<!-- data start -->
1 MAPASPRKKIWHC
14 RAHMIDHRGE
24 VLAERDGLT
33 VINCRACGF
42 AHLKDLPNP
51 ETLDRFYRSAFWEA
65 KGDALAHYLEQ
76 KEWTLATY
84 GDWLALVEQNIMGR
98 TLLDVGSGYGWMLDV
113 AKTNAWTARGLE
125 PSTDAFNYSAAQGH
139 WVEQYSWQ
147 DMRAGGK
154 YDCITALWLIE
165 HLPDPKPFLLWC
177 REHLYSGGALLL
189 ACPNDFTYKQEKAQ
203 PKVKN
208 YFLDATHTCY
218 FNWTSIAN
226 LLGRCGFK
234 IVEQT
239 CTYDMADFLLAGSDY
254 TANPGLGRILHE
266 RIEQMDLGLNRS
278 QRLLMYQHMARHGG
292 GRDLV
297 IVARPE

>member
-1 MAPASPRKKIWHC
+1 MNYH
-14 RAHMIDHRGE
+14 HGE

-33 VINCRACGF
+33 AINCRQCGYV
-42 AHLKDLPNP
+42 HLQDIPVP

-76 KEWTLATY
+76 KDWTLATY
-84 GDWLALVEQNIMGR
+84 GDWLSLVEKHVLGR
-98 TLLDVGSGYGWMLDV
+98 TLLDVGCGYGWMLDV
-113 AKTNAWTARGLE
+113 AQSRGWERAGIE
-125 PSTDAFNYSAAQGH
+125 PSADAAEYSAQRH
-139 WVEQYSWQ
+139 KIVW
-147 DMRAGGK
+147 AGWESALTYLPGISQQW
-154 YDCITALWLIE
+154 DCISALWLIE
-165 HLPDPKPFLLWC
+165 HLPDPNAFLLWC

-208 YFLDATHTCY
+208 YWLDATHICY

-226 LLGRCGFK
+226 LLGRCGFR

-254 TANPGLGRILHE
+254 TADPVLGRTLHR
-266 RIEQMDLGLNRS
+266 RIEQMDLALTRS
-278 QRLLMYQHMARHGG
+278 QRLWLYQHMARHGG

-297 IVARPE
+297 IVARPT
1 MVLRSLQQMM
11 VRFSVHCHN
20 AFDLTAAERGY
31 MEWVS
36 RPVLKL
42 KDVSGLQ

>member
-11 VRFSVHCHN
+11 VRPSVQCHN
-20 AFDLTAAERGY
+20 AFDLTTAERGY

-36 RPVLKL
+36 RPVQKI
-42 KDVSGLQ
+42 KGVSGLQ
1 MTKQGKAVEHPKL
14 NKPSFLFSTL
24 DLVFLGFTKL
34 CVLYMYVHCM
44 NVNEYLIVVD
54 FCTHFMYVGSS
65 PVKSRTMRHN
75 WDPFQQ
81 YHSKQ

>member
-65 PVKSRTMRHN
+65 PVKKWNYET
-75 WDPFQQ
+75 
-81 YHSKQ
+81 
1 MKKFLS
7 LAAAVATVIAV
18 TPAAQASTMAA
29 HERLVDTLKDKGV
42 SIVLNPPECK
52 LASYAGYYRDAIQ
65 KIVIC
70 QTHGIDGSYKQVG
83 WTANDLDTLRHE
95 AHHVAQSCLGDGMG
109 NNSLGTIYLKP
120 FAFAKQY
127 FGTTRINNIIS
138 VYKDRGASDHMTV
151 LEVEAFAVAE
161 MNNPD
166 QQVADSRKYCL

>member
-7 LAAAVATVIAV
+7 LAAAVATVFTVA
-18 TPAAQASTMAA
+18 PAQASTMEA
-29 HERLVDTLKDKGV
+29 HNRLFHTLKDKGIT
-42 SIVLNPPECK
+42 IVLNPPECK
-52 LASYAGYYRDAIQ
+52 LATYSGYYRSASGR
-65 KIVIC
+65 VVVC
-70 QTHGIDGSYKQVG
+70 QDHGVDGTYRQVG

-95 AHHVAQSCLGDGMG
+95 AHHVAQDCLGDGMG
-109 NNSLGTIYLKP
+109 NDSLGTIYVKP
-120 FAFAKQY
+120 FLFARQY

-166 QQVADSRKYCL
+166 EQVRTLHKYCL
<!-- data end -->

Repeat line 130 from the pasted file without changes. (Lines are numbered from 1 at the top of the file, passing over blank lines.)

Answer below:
-70 QTHGIDGSYKQVG